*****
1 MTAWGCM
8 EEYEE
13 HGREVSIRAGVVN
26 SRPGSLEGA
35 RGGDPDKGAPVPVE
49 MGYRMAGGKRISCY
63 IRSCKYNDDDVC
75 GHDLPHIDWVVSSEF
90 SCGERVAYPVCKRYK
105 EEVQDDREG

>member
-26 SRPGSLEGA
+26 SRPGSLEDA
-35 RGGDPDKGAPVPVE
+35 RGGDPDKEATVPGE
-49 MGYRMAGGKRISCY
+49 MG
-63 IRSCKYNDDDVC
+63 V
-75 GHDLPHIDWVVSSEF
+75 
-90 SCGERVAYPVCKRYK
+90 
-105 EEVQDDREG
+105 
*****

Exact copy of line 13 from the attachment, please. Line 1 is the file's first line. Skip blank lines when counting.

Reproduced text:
+26 SRPGSLEDA